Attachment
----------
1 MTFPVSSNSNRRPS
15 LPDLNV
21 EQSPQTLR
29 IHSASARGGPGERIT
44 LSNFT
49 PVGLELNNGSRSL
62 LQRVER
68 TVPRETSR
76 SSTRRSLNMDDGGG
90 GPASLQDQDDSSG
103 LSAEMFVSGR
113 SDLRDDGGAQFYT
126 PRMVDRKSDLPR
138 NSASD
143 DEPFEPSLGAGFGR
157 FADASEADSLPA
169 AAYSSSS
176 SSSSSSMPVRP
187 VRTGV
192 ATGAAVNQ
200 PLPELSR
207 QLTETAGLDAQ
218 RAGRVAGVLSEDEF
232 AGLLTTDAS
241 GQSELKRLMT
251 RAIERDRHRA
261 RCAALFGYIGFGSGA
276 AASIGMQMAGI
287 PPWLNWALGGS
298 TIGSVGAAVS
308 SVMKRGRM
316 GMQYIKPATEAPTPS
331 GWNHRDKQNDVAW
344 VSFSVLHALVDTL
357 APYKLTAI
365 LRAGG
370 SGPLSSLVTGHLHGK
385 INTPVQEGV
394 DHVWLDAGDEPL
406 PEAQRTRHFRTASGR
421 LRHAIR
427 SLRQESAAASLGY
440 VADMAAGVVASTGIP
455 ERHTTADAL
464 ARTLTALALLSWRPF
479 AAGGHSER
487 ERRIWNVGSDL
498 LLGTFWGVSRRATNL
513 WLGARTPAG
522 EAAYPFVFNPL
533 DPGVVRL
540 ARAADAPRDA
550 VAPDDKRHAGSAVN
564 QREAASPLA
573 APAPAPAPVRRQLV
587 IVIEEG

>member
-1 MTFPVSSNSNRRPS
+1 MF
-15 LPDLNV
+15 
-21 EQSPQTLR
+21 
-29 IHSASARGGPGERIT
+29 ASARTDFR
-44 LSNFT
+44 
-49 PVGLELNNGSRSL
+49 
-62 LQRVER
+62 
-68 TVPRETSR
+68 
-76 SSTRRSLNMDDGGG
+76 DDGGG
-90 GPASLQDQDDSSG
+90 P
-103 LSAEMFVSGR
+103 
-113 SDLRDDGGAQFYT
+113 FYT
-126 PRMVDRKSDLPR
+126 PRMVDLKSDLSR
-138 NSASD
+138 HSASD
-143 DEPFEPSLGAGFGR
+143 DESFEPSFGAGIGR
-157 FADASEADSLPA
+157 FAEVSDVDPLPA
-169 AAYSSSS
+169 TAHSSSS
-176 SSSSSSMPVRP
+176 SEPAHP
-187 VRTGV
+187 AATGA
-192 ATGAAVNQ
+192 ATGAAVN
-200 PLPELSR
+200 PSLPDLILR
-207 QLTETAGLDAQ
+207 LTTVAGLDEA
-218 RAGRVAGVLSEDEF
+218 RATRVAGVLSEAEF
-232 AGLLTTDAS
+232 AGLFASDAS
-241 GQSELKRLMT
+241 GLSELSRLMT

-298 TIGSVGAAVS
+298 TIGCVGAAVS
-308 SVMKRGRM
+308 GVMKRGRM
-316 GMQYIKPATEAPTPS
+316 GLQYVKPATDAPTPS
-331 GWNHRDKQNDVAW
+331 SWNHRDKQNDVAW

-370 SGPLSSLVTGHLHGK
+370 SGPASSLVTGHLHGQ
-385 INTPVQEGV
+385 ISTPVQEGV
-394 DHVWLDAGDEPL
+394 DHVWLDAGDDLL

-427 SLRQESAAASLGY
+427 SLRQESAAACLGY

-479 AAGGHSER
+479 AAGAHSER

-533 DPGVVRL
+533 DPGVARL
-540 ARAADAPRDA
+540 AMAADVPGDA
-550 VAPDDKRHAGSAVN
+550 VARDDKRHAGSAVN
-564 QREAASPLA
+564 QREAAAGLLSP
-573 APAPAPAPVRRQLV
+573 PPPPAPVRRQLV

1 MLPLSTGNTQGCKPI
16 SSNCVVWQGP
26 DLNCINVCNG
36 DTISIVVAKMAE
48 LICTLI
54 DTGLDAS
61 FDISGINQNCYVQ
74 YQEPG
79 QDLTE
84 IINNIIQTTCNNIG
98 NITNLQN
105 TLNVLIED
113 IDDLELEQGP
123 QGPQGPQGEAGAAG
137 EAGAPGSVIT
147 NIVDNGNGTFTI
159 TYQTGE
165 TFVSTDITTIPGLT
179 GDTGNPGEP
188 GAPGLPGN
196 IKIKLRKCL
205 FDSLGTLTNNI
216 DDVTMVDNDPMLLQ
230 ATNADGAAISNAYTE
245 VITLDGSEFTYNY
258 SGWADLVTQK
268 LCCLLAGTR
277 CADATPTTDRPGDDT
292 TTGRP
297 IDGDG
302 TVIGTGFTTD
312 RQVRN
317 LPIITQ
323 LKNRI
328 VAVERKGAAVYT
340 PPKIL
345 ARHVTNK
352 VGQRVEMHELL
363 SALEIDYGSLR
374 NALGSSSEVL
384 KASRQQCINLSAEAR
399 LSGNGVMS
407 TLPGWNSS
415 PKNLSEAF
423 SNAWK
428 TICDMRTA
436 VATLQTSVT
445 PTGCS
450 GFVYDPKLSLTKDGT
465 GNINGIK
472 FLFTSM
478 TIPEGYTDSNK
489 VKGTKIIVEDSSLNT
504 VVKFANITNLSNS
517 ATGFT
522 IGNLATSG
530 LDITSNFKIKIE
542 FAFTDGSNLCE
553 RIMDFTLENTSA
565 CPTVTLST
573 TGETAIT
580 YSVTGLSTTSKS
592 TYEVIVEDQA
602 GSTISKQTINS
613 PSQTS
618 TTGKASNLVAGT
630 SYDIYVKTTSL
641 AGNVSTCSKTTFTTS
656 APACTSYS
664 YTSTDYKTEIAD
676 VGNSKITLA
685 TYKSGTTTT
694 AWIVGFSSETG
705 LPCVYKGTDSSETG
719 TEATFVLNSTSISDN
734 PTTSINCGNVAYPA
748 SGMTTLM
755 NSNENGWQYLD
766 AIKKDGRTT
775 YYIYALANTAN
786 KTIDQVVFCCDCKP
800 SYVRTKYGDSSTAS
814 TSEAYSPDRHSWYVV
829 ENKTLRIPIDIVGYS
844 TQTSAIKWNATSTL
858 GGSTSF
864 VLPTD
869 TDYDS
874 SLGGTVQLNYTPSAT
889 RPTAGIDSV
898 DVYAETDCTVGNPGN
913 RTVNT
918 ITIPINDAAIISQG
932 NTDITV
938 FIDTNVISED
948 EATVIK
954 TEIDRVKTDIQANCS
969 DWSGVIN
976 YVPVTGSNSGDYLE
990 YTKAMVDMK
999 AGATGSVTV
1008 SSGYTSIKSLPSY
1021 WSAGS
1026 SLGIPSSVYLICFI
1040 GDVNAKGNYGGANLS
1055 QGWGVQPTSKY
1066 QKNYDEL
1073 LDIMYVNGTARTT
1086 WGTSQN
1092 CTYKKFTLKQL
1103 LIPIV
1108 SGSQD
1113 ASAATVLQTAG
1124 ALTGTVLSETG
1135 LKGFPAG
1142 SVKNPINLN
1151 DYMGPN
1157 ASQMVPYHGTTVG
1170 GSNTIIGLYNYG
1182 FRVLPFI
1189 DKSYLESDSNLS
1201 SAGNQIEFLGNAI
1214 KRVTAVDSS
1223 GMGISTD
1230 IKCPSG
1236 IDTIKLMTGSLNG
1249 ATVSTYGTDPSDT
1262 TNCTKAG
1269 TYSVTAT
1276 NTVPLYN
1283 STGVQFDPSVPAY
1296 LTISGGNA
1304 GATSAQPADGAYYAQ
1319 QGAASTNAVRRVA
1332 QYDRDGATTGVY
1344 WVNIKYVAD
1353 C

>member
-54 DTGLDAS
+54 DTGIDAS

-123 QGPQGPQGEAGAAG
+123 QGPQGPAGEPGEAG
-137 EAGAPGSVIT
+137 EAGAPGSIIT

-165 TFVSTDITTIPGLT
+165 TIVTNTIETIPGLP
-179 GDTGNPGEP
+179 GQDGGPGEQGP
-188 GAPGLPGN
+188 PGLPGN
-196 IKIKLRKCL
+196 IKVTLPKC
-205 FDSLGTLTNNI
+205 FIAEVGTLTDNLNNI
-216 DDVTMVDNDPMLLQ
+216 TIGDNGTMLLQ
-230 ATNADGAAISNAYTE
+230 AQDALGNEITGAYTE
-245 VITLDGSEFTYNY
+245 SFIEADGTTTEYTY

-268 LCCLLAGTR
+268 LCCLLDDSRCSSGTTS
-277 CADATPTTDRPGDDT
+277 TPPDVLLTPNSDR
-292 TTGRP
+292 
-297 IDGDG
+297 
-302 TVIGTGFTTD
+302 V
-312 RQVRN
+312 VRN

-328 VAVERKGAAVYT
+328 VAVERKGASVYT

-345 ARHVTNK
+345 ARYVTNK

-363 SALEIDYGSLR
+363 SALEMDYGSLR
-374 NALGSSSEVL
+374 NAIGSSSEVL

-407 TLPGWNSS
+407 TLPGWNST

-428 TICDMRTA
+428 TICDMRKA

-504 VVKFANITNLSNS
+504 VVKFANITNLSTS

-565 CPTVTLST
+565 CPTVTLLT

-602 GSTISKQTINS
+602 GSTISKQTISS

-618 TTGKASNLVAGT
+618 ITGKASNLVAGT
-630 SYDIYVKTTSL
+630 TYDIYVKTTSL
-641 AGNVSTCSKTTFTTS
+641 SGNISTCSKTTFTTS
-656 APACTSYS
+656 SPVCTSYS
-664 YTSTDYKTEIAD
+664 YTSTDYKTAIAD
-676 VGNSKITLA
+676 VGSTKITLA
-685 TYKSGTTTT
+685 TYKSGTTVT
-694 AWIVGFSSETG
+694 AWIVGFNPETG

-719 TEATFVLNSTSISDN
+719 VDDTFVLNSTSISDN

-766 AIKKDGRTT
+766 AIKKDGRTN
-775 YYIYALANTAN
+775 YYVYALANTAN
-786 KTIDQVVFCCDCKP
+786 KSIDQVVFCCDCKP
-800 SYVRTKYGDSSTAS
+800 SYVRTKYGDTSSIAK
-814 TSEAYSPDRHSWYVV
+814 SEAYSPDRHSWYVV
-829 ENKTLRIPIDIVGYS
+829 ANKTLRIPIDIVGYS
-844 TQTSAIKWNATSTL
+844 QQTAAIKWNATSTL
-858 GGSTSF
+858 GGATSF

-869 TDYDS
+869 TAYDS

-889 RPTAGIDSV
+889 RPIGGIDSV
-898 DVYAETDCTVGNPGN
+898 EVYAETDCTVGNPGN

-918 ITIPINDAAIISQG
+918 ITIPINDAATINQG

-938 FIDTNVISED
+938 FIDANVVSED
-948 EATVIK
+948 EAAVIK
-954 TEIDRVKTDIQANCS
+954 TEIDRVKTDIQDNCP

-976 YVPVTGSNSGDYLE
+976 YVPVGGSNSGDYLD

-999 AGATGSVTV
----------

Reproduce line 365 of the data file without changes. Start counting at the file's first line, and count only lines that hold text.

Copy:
+898 EVYAETDCTVGNPGN